A massive study aimed at settling the long-standing debate over the usefulness of calcium antagonists for treating high blood pressure has shown the drugs are part of a safe and effective regimen for patients who don’t respond to standard medicines – or who stop taking them because of bothersome side effects, University of Florida researchers report.
If you are among the millions who receive flowers on Valentine’s Day, you likely will put your nose to a rose, only to find you can’t catch a whiff of your favorite floral aroma. And it isn’t because your sense of smell has diminished. Plant breeding has led to bigger, longer-lasting blooms, but in the process many flowers have lost their scents – a trend University of Florida researchers hope to reverse. The researchers are investigating ways to put scent back in, either through genetic engineering or by developing chemical formulations that might be used through a spray application.
To detect toxic explosive residues in the soil – including unexploded artillery shells and other weapons – Florida researchers are using genetic engineering to modify microbes and plants that can be used as “biosensors.” The three-year research project, supported by a $2.3 million contract from the U.S. Department of Defense’s Advanced Research Projects Agency, will help clean up thousands of acres of land that have been used for military training in the United States and abroad.
Trimming the waistline may not be the only reason to cut calories after the New Year: Doing so also may protect the brain from aging. In the first study to look specifically at the effects of life-long calorie-restricted diets on brain cells, University of Florida researchers determined certain proteins linked to cell death that naturally increase with age were significantly reduced in the brains of rats whose calories were limited. More important, they found the levels of a beneficial protein known to provide potent protection against neuron death were twice as high in older rats whose calories were restricted by 40 percent.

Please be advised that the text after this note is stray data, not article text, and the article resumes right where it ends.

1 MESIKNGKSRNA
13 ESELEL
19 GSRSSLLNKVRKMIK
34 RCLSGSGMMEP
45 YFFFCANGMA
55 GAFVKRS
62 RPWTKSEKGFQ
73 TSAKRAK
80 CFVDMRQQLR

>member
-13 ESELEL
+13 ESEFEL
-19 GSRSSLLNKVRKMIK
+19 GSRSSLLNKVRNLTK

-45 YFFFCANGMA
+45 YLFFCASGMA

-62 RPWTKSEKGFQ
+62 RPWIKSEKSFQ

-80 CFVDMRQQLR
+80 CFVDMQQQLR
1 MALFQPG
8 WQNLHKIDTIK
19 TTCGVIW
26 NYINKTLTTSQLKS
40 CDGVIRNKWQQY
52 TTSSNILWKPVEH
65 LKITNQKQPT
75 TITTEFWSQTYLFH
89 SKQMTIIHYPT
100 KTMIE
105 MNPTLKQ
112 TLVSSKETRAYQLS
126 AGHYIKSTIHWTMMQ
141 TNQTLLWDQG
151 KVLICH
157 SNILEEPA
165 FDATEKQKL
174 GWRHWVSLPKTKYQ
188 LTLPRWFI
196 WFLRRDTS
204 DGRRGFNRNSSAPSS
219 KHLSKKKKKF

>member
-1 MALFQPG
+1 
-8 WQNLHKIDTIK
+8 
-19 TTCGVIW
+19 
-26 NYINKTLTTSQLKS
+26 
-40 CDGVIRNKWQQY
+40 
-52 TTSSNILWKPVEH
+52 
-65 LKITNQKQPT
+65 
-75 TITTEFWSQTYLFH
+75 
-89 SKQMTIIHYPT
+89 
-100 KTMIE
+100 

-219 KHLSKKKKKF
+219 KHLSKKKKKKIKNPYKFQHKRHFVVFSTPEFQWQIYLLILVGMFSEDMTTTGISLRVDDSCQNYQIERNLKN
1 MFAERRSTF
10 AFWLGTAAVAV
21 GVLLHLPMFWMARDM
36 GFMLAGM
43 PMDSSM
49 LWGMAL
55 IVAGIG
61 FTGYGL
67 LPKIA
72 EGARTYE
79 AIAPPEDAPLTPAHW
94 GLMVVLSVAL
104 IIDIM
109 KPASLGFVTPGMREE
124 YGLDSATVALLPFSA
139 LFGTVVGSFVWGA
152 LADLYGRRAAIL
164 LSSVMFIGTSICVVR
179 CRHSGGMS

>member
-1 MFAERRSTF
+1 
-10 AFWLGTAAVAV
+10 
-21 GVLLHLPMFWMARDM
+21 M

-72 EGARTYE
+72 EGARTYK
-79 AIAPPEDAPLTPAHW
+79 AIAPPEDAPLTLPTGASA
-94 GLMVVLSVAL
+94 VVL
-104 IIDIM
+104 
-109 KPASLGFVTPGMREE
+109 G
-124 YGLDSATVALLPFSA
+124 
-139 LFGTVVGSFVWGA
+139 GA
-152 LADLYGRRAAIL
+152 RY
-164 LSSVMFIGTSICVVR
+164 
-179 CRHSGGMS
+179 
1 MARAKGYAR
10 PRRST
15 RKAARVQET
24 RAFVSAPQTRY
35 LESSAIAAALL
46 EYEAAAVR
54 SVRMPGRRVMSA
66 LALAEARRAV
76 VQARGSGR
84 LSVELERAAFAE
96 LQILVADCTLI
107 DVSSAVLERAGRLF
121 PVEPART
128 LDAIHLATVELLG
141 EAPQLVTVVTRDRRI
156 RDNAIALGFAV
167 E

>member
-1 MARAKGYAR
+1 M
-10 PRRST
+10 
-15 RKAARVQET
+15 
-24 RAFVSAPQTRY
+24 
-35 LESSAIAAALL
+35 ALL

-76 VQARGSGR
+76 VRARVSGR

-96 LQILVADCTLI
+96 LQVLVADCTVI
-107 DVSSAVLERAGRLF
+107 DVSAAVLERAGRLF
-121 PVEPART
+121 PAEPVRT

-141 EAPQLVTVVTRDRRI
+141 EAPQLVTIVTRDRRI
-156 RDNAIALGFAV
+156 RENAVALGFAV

People looking forward to eating raw oysters over the holidays will welcome news that scientists are making progress in the fight against a rare but deadly disease associated with the tasty bivalves. Two Florida researchers report curing mice of the disease by using a virus to attack its bacterial source – Vibrio vulnificus. The scientists say the research may lead to techniques to purify oysters after harvest but before they reach raw bars and seafood markets – and might one day result in a better cure for the disease in people. The work, reported in a November article in the journal Infection and Immunity, is part of a growing trend in research to use bacteria-attacking viruses, or “phages,” to cure diseases caused by bacteria.
It’s a cruel irony that strikes many victims of spinal cord injury: In those who suffer only partial paralysis, limbs that should remain healthy become stiff and useless because of chronic spasticity, a painful condition that causes muscles to contract involuntarily. But Florida researchers charting the development of spasticity in rats with spinal cord injuries were surprised to find the process briefly reverses itself. This discovery raises the possibility that physicians could someday find a way to spare patients its debilitating effects by intervening at a critical time.
The longer patients on dialysis wait for a kidney transplant once they develop end-stage renal disease, the worse they fare, researchers have confirmed. The findings reinforce the benefit of transplantation over dialysis for these patients and highlight the importance of placing them on the transplant list as early in the course of their disease as possible, researchers say.